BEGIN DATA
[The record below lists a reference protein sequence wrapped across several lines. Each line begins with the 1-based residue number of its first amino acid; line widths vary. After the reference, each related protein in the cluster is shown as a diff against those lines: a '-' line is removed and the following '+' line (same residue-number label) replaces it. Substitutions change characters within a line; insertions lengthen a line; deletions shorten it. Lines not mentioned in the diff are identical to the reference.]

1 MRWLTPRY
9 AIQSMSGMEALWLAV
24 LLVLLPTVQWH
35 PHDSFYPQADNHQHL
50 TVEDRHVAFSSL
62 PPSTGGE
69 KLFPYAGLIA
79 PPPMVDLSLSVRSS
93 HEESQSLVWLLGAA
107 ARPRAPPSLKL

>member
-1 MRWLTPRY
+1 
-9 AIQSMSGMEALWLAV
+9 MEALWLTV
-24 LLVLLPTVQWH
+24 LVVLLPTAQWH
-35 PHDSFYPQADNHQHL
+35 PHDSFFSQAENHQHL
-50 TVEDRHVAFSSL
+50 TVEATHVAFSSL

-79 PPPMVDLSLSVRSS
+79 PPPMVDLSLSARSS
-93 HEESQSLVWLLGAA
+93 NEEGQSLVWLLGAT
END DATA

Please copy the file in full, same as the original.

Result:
[The record below lists a reference protein sequence wrapped across several lines. Each line begins with the 1-based residue number of its first amino acid; line widths vary. After the reference, each related protein in the cluster is shown as a diff against those lines: a '-' line is removed and the following '+' line (same residue-number label) replaces it. Substitutions change characters within a line; insertions lengthen a line; deletions shorten it. Lines not mentioned in the diff are identical to the reference.]

1 MRWLTPRY
9 AIQSMSGMEALWLAV
24 LLVLLPTVQWH
35 PHDSFYPQADNHQHL
50 TVEDRHVAFSSL
62 PPSTGGE
69 KLFPYAGLIA
79 PPPMVDLSLSVRSS
93 HEESQSLVWLLGAA
107 ARPRAPPSLKL

>member
-1 MRWLTPRY
+1 
-9 AIQSMSGMEALWLAV
+9 MEALWLTV
-24 LLVLLPTVQWH
+24 LVVLLPTAQWH
-35 PHDSFYPQADNHQHL
+35 PHDSFFSQAENHQHL
-50 TVEDRHVAFSSL
+50 TVEATHVAFSSL

-79 PPPMVDLSLSVRSS
+79 PPPMVDLSLSARSS
-93 HEESQSLVWLLGAA
+93 NEEGQSLVWLLGAT